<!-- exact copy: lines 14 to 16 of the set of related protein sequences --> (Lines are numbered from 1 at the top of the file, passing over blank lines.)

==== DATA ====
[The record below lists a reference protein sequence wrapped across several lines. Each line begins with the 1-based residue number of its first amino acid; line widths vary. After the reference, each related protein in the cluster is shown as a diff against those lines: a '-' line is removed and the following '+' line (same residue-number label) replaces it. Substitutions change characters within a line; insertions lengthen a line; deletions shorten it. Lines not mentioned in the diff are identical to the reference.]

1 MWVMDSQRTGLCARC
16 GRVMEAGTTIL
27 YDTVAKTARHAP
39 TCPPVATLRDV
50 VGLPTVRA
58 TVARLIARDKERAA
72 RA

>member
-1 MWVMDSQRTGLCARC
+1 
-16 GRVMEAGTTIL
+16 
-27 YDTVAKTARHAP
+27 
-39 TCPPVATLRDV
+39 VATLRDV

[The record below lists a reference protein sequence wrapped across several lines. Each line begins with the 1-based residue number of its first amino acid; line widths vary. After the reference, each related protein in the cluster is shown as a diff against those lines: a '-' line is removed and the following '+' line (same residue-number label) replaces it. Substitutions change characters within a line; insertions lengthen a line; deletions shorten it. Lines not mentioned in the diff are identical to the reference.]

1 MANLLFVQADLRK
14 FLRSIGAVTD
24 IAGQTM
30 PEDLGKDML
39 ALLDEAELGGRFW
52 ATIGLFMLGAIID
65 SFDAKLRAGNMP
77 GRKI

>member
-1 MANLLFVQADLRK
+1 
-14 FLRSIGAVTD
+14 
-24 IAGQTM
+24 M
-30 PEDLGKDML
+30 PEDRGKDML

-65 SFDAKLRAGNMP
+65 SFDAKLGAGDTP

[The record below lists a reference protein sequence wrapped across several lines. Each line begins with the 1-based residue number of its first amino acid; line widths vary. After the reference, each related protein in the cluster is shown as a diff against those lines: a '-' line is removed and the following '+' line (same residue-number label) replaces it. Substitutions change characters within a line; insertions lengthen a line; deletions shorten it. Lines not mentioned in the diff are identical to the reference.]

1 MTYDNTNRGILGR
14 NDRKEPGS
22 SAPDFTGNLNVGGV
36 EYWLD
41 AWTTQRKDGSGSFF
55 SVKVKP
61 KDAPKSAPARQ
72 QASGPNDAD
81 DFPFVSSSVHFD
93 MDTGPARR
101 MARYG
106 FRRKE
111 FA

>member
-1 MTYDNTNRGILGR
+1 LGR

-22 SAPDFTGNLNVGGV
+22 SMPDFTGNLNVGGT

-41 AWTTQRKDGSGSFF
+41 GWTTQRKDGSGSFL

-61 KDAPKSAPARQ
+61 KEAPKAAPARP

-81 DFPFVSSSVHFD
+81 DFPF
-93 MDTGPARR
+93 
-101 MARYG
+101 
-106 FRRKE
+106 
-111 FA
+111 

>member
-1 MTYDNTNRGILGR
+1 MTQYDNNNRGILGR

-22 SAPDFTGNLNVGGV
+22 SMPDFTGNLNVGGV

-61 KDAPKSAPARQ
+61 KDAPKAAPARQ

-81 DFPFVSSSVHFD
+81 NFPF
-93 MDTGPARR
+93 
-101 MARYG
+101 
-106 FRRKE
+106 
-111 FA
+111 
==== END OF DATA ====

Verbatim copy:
-27 YDTVAKTARHAP
+27 
-39 TCPPVATLRDV